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Aug 27, 2004 10:58 PM

Whey Butter (vs. cream butter)

  • c

I was just on vacation in Vermont and picked up some whey butter from a cheesemaker I visited. They label it as "old fashioned" but I clearly understand it to be the economic use of a byproduct (recycling, if you will). In trying to find out more, I'm finding that perhaps more butter today may be whey based rather than sweet cream based. So my husband and I collectively wonder the following things:

How does the fat content differ? I found on one site that whey butter is 82% butterfat, but where's that all coming from? Is whey that high in fat, or is it additionally combined with cream?

How does it differ for baking and sauteeing? Does it have the same solids that brown for brown butter?

Are there still more bases for making butter beside whey or cream?

What is "old fashioned" about the whey butter? Where and when was it made from whey?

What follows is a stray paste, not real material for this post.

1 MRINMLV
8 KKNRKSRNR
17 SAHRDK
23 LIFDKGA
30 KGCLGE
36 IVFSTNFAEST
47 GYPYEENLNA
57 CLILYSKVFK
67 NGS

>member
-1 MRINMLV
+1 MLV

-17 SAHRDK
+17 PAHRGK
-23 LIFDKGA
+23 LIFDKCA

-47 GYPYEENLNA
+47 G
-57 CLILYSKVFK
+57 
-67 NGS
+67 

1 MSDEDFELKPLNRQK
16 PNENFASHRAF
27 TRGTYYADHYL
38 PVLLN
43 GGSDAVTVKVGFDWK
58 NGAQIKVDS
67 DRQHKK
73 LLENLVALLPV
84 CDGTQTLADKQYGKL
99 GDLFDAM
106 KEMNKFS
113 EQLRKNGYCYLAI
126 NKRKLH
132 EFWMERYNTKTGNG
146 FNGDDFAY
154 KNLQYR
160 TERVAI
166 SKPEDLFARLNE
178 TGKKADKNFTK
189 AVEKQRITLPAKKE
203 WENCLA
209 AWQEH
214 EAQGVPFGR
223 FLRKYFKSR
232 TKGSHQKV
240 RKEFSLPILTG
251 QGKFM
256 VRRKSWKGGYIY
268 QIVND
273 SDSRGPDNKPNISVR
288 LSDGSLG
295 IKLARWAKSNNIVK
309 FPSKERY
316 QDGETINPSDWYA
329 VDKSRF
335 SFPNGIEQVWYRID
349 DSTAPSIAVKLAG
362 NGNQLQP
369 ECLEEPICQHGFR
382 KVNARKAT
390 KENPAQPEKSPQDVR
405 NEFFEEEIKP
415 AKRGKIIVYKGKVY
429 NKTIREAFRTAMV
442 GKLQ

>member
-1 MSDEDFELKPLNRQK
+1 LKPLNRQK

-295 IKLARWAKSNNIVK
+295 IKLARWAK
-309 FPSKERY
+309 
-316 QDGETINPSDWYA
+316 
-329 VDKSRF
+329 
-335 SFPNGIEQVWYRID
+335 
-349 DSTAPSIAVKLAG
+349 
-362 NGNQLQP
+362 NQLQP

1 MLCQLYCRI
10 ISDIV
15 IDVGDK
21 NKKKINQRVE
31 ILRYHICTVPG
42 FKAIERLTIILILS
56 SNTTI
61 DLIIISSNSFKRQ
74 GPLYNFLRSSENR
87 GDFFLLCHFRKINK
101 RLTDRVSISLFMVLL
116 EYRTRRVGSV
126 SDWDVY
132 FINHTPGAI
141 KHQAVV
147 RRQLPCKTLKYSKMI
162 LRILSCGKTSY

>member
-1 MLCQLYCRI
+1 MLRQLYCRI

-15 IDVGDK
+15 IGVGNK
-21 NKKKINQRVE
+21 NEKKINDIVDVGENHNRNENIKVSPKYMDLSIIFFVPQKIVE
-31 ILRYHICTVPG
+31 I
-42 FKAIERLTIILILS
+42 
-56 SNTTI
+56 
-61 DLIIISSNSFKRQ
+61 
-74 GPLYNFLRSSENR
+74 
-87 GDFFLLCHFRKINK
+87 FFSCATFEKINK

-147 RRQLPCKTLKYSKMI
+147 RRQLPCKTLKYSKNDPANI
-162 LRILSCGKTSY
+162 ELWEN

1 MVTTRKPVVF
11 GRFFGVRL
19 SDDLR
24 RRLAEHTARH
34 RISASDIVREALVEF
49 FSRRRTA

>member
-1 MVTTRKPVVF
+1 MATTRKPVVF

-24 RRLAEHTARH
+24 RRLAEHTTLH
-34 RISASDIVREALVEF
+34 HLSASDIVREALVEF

Finally, is there much more whey butter on the market than I would have formerly assumed?


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  1. Googling "whey butter" (the parentheses are important) will tell you all you need to know. A good link is below.

    I think this is the story:
    When milk is curdled to produce cheese, the solid curds trap most of the butterfat (and go on to become the cheese). The liquid whey is a waste product, often used for pig feed. But some milk fat remains in the whey. This is recovered (it floats), and made into butter. Because the curdling process normally produces some acid (or uses acid to effect the curdling) the resulting butter contains more acid than butter made from fresh cream. It may have a "cheesy" flavor and aroma. It is useful for commercial baking processes.


    2 Replies
    1. re: Joel Teller

      In Oaxaca I had "requeson" which is a cheese made from whey. It had a fluffy large curd with a wonderful flavor from being cooked over a wood fire for 12 hours.

      1. re: snackish

        Ricotta is also made from whey. See link below.


    2. a

      Thanks for this post.
      I have seen whey butter for sale by a cheesemaker at my local farmers' market and have always been curious as to how it was produced. I somehow didn't think there was enough substance to the whey to make butter.
      Now I know.
      Thank you.